Here’s where I get into trouble.  I figure I’d blown it.  Not just that moment but the whole day.  That makes eating throughout the day easier.

I really didn’t have that much but I picked throughout the day.  Couple more spoonfuls of rice with some green salsa (I know it’s weird but I love it!)

Couple bites of a pickle, taste of Dave’s leftover Chinese chicken from his lunch, one forkful of pasta and a couple of spoonfuls of hamburger with a sauce at dinner time.

Not a whole lot but enough to make me feel sick to my stomach.  The morning food didn’t stay long in my system at all.

The rest of the food, especially the items closer to the evening, hit like lead in my stomach and I was so bloated.  Looked like I was about 4 months pregnant, and trust me, after 6 kids, I know what 4 months looks like!  I felt sluggish and had no energy.

My stomach wasn’t growling but I didn’t feel so hot either.

I felt guilty for eating what I had eaten until I made myself look at what I’d learned.  There is never a failure if you learn something from the experience 🙂

I went to bed with a stomach ache and a determination to start over again in the morning.  By the way, that morning I was down 5 lbs from my beginning weight.

Day 6

I awoke very sluggish, stomach ache and my sinuses were full.  There was not the mental clarity that I’ve felt the other days on this juice fast.  I got up early and did chores around the house and walked at 6 am for 2 miles.  My sinuses were running the whole time and I had a slight headache but I did feel better afterwards.

I juiced for breakfast and still felt better but not where I’d been.

Oh, I weighed myself when I first got up and I had gained back 3 pounds!  I hadn’t eaten 3 lbs of food but that’s what the scale said.  Typically that would have been enough to make me stay off the juice fast except that I was so keenly aware of how I felt overall.

So my mission now is to figure out what I’ll be eating when I’m finished on Wednesday.  I’ve realized that carbs, especially processed carbs, do a number on my system.  I’m not a huge meat eater but I really like eggs and fish and hamburger.  Veggies and fruit seem to do best with my system and it’s been more apparent on this fast.

Dave asked me if I was going to become a vegetarian.  No, but I do realize that veggies and fruit need to be the majority of my diet.

Here’s where it gets tricky – not so much now but come winter.  It’s easy to find a lot of fresh veggies and fruit in season now and I can grow quite a bit but winter is tougher.

I did buy seeds the other day for kale, collards, and mustard.  I love greens!

This weekend I’ll be hitting the cookbooks for recipes so I can start planning ahead.  If any of you have any suggestions, I’d love to hear them!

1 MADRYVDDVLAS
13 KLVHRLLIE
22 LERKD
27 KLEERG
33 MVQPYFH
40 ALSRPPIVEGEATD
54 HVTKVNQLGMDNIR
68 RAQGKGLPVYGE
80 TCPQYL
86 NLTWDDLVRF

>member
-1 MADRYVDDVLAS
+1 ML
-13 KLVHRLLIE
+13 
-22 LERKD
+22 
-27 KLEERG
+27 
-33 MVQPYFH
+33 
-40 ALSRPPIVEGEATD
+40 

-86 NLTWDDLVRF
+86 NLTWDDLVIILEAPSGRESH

I like feeling this way.  I awoke this morning feeling great.  No stomach ache, no sluggishness, no foggy head, and no joint ache.  All symptoms lead me to believe what I’m doing is having a good effect .  But I know that I can’t juice forever, I need a plan that sticks close to an all veggie/ fruit diet.

Interestingly, it wasn’t difficult yesterday to stay on the juice fast.  Admittedly, I considered for a moment running a couple of homemade slices of pizza through the machine but figured it would mess up the juicer 🙂

This morning, I’m down 2 lbs.  The weight’s not coming off as fast as I’d hoped but it’s okay.

I did this fast to clean out my system and to learn.  I want to know what’s best for my body and how it responds to foods and everyday I’m getting more answers.

At this point, feeling good is more important than the weight.  I figure the weight will come off if I’m eating correctly and have more energy to exercise, right?

It’s almost 6 am and I need to put all my stuff together for the farmers market this morning.  I know what I’ll be buying today – lots of fresh local produce 🙂

Candid Corner- Accountants

August 10, 2011

I don’t know how many of you run your own business but it can be daunting at times.

Today Dave and I are headed to the accountants to talk business and taxes and forms and licenses and whew, starts to make my head hurt.

Here’s my dilemma.  The farm is currently under the umbrella of Ball Family Ventures as a DBA.  I would like for it to be it’s own entity which sounds simple but it’s not.  There are taxes and write-offs and more to be considered.

We’re also looking at a non-profit status for the educational part of the farm.  Really, there’s a lot to consider here too and it all affects the future of the farm.